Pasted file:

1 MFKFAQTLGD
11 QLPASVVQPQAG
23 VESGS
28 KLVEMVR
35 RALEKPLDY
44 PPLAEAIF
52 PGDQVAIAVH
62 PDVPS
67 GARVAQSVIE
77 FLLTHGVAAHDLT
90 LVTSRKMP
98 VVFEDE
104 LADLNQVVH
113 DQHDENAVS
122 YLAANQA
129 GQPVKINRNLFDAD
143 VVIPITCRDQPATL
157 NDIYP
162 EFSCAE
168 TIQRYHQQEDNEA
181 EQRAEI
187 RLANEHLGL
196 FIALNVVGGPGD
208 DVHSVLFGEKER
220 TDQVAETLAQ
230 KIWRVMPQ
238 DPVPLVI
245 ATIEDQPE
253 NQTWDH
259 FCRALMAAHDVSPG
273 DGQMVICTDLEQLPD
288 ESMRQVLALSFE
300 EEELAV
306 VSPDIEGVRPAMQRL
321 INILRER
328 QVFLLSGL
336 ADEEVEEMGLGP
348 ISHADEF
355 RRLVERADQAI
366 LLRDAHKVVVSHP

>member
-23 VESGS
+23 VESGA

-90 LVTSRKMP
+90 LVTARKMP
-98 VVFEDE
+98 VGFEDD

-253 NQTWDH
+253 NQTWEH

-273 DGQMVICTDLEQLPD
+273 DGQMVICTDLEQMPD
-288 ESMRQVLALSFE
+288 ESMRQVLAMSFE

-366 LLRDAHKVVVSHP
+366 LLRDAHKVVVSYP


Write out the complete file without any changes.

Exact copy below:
1 MFKFAQTLGD
11 QLPASVVQPQAG
23 VESGS
28 KLVEMVR
35 RALEKPLDY
44 PPLAEAIF
52 PGDQVAIAVH
62 PDVPS
67 GARVAQSVIE
77 FLLTHGVAAHDLT
90 LVTSRKMP
98 VVFEDE
104 LADLNQVVH
113 DQHDENAVS
122 YLAANQA
129 GQPVKINRNLFDAD
143 VVIPITCRDQPATL
157 NDIYP
162 EFSCAE
168 TIQRYHQQEDNEA
181 EQRAEI
187 RLANEHLGL
196 FIALNVVGGPGD
208 DVHSVLFGEKER
220 TDQVAETLAQ
230 KIWRVMPQ
238 DPVPLVI
245 ATIEDQPE
253 NQTWDH
259 FCRALMAAHDVSPG
273 DGQMVICTDLEQLPD
288 ESMRQVLALSFE
300 EEELAV
306 VSPDIEGVRPAMQRL
321 INILRER
328 QVFLLSGL
336 ADEEVEEMGLGP
348 ISHADEF
355 RRLVERADQAI
366 LLRDAHKVVVSHP

>member
-23 VESGS
+23 VESGA

-90 LVTSRKMP
+90 LVTARKMP
-98 VVFEDE
+98 VGFEDD

-253 NQTWDH
+253 NQTWEH

-273 DGQMVICTDLEQLPD
+273 DGQMVICTDLEQMPD
-288 ESMRQVLALSFE
+288 ESMRQVLAMSFE

-366 LLRDAHKVVVSHP
+366 LLRDAHKVVVSYP